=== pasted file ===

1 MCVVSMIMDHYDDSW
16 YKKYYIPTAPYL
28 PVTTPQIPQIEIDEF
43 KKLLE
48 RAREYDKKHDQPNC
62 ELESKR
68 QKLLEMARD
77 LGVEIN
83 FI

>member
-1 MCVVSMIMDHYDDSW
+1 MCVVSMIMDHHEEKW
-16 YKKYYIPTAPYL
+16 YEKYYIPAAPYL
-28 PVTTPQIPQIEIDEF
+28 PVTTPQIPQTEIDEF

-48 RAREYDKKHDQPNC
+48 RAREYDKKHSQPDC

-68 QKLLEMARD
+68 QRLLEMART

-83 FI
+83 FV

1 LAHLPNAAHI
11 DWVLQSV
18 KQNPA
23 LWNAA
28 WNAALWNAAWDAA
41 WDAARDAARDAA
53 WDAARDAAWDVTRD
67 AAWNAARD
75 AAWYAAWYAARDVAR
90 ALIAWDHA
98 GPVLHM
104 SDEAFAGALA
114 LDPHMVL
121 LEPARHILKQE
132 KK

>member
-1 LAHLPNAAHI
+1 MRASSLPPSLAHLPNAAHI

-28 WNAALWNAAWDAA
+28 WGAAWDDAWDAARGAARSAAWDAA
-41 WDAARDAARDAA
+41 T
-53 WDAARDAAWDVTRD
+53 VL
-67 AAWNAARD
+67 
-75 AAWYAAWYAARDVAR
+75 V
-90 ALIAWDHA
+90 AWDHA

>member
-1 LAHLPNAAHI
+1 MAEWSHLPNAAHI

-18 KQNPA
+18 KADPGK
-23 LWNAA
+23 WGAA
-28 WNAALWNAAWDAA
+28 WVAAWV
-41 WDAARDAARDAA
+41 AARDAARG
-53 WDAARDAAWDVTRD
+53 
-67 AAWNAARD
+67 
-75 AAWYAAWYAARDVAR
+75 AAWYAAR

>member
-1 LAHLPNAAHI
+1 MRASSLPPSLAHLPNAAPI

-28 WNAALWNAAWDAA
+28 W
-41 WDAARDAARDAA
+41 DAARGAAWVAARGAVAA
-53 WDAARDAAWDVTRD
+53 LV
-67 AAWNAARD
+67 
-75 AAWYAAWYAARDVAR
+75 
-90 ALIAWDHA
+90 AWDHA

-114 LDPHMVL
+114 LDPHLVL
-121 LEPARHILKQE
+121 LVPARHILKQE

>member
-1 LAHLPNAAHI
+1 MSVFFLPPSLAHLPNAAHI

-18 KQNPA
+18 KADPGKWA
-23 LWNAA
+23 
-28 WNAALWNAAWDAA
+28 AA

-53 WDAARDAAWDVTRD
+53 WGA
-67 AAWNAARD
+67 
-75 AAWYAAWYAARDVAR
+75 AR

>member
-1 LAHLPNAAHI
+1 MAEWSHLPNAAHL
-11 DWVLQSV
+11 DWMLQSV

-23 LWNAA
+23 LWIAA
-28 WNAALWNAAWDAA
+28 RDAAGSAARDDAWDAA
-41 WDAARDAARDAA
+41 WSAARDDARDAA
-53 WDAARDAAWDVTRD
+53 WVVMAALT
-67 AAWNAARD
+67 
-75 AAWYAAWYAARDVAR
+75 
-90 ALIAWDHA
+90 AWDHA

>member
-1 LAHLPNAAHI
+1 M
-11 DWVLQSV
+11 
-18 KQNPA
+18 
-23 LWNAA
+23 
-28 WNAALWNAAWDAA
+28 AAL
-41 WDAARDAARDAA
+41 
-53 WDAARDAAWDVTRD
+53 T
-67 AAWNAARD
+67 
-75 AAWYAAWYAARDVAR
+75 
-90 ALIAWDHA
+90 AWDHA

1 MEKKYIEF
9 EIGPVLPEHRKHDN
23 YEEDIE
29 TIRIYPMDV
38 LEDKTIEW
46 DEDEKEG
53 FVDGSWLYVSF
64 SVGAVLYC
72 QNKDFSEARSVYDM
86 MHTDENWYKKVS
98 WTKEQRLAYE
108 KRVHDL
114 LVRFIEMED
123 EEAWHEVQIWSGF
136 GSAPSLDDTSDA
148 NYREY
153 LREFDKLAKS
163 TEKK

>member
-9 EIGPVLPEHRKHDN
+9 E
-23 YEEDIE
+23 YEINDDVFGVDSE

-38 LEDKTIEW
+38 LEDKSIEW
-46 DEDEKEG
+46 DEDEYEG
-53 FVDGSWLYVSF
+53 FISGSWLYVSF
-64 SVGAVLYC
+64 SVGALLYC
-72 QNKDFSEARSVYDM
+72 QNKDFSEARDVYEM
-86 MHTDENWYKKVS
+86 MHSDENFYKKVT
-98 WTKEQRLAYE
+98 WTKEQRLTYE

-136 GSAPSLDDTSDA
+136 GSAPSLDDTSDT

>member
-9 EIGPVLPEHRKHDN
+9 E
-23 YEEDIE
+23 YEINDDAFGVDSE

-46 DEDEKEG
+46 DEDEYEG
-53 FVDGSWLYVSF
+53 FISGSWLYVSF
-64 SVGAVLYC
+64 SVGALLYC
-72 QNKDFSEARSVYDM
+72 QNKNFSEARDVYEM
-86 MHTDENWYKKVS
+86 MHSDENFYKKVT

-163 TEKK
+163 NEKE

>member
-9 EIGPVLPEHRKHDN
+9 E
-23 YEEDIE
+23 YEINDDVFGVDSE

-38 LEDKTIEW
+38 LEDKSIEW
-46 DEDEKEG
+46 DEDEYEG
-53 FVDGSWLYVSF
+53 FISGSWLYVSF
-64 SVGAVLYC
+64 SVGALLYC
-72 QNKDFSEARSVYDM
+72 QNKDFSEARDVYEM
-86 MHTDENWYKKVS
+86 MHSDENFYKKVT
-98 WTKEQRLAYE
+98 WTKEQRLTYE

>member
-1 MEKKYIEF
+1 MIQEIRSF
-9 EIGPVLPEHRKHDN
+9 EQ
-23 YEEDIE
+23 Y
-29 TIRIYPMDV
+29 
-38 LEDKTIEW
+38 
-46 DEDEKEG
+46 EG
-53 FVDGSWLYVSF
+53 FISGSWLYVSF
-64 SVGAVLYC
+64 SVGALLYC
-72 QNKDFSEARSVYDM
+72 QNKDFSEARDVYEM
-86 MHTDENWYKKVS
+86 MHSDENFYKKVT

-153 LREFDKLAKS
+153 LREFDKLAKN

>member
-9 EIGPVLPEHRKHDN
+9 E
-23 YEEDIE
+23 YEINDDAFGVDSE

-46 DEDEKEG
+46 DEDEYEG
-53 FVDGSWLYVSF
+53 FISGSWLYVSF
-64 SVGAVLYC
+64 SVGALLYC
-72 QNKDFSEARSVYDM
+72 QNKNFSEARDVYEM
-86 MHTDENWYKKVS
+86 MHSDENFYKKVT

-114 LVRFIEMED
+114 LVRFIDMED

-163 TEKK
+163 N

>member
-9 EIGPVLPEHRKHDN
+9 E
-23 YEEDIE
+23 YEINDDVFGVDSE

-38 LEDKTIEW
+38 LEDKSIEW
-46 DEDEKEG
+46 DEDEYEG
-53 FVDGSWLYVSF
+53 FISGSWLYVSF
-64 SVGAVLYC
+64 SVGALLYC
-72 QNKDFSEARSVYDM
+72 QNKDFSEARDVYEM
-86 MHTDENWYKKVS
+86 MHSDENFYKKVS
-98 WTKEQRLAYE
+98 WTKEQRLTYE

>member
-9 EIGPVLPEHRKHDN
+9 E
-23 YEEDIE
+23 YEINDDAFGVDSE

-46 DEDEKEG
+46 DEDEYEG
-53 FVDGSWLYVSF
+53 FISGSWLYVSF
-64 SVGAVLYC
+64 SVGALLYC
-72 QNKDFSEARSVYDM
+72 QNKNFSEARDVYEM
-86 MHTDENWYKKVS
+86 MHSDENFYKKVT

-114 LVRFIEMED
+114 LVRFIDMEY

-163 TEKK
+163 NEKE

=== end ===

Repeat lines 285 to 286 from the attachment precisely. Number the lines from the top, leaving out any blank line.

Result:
-46 DEDEKEG
+46 DEDEYEG